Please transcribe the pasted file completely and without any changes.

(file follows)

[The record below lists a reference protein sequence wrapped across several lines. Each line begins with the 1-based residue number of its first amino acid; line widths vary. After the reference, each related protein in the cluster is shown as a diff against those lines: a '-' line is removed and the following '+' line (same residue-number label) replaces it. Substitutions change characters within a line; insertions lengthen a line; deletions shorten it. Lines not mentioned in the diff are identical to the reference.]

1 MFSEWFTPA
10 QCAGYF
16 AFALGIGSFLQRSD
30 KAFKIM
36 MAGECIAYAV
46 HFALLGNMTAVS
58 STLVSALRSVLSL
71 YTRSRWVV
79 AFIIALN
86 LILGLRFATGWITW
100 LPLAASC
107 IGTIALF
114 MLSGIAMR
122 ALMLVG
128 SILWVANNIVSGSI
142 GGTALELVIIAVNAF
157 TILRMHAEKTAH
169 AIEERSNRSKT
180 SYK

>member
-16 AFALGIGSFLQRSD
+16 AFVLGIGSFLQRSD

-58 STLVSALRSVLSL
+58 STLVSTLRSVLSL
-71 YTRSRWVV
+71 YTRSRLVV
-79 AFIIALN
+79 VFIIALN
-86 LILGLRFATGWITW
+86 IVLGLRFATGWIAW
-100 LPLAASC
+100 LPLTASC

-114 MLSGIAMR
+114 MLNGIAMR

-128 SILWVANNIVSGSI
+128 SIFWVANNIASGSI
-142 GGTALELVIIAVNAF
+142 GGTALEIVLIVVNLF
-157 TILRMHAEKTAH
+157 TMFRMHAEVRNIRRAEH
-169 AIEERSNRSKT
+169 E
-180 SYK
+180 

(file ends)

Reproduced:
[The record below lists a reference protein sequence wrapped across several lines. Each line begins with the 1-based residue number of its first amino acid; line widths vary. After the reference, each related protein in the cluster is shown as a diff against those lines: a '-' line is removed and the following '+' line (same residue-number label) replaces it. Substitutions change characters within a line; insertions lengthen a line; deletions shorten it. Lines not mentioned in the diff are identical to the reference.]

1 MFSEWFTPA
10 QCAGYF
16 AFALGIGSFLQRSD
30 KAFKIM
36 MAGECIAYAV
46 HFALLGNMTAVS
58 STLVSALRSVLSL
71 YTRSRWVV
79 AFIIALN
86 LILGLRFATGWITW
100 LPLAASC
107 IGTIALF
114 MLSGIAMR
122 ALMLVG
128 SILWVANNIVSGSI
142 GGTALELVIIAVNAF
157 TILRMHAEKTAH
169 AIEERSNRSKT
180 SYK

>member
-16 AFALGIGSFLQRSD
+16 AFVLGIGSFLQRSD

-58 STLVSALRSVLSL
+58 STLVSTLRSVLSL
-71 YTRSRWVV
+71 YTRSRLVV
-79 AFIIALN
+79 VFIIALN
-86 LILGLRFATGWITW
+86 IVLGLRFATGWIAW
-100 LPLAASC
+100 LPLTASC

-114 MLSGIAMR
+114 MLNGIAMR

-128 SILWVANNIVSGSI
+128 SIFWVANNIASGSI
-142 GGTALELVIIAVNAF
+142 GGTALEIVLIVVNLF
-157 TILRMHAEKTAH
+157 TMFRMHAEVRNIRRAEH
-169 AIEERSNRSKT
+169 E
-180 SYK
+180 